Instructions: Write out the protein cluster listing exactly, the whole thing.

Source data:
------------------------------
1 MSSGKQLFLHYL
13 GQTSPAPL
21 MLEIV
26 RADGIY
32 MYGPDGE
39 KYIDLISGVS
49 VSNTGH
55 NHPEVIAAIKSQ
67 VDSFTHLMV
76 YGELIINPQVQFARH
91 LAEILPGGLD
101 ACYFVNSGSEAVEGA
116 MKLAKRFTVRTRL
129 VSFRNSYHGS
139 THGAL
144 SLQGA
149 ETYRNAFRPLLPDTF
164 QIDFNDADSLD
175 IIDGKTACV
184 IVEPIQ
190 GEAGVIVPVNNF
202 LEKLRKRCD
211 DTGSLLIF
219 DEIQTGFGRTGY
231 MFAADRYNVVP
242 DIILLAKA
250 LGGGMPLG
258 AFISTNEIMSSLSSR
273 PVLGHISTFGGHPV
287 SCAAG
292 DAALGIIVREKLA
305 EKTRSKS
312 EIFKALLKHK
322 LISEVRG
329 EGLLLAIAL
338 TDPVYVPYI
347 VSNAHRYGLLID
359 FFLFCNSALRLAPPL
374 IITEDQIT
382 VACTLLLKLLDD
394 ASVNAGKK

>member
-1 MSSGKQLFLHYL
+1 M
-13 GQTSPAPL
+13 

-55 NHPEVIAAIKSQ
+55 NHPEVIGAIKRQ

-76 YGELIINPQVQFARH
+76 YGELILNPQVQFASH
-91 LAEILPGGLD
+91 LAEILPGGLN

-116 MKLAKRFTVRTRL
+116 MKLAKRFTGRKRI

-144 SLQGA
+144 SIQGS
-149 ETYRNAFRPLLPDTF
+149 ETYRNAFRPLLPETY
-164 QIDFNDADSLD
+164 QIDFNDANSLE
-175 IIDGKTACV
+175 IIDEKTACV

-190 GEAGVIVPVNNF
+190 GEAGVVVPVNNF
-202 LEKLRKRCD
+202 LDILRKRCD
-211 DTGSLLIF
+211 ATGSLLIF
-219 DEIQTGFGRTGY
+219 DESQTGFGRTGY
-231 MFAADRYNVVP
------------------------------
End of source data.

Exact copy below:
1 MSSGKQLFLHYL
13 GQTSPAPL
21 MLEIV
26 RADGIY
32 MYGPDGE
39 KYIDLISGVS
49 VSNTGH
55 NHPEVIAAIKSQ
67 VDSFTHLMV
76 YGELIINPQVQFARH
91 LAEILPGGLD
101 ACYFVNSGSEAVEGA
116 MKLAKRFTVRTRL
129 VSFRNSYHGS
139 THGAL
144 SLQGA
149 ETYRNAFRPLLPDTF
164 QIDFNDADSLD
175 IIDGKTACV
184 IVEPIQ
190 GEAGVIVPVNNF
202 LEKLRKRCD
211 DTGSLLIF
219 DEIQTGFGRTGY
231 MFAADRYNVVP
242 DIILLAKA
250 LGGGMPLG
258 AFISTNEIMSSLSSR
273 PVLGHISTFGGHPV
287 SCAAG
292 DAALGIIVREKLA
305 EKTRSKS
312 EIFKALLKHK
322 LISEVRG
329 EGLLLAIAL
338 TDPVYVPYI
347 VSNAHRYGLLID
359 FFLFCNSALRLAPPL
374 IITEDQIT
382 VACTLLLKLLDD
394 ASVNAGKK

>member
-1 MSSGKQLFLHYL
+1 M
-13 GQTSPAPL
+13 

-55 NHPEVIAAIKSQ
+55 NHPEVIGAIKRQ

-76 YGELIINPQVQFARH
+76 YGELILNPQVQFASH
-91 LAEILPGGLD
+91 LAEILPGGLN

-116 MKLAKRFTVRTRL
+116 MKLAKRFTGRKRI

-144 SLQGA
+144 SIQGS
-149 ETYRNAFRPLLPDTF
+149 ETYRNAFRPLLPETY
-164 QIDFNDADSLD
+164 QIDFNDANSLE
-175 IIDGKTACV
+175 IIDEKTACV

-190 GEAGVIVPVNNF
+190 GEAGVVVPVNNF
-202 LEKLRKRCD
+202 LDILRKRCD
-211 DTGSLLIF
+211 ATGSLLIF
-219 DEIQTGFGRTGY
+219 DESQTGFGRTGY
-231 MFAADRYNVVP